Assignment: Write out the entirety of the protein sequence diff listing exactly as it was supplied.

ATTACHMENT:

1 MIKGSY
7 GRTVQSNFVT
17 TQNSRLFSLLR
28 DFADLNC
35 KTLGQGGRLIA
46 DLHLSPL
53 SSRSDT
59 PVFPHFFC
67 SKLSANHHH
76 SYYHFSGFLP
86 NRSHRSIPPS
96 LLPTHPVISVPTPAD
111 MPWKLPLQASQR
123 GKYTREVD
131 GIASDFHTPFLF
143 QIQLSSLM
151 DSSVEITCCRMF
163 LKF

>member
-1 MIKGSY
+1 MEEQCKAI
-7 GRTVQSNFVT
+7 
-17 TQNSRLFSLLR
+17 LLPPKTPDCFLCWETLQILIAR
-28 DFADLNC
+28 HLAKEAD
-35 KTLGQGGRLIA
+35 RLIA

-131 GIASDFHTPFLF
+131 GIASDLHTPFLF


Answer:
1 MIKGSY
7 GRTVQSNFVT
17 TQNSRLFSLLR
28 DFADLNC
35 KTLGQGGRLIA
46 DLHLSPL
53 SSRSDT
59 PVFPHFFC
67 SKLSANHHH
76 SYYHFSGFLP
86 NRSHRSIPPS
96 LLPTHPVISVPTPAD
111 MPWKLPLQASQR
123 GKYTREVD
131 GIASDFHTPFLF
143 QIQLSSLM
151 DSSVEITCCRMF
163 LKF

>member
-1 MIKGSY
+1 MEEQCKAI
-7 GRTVQSNFVT
+7 
-17 TQNSRLFSLLR
+17 LLPPKTPDCFLCWETLQILIAR
-28 DFADLNC
+28 HLAKEAD
-35 KTLGQGGRLIA
+35 RLIA

-131 GIASDFHTPFLF
+131 GIASDLHTPFLF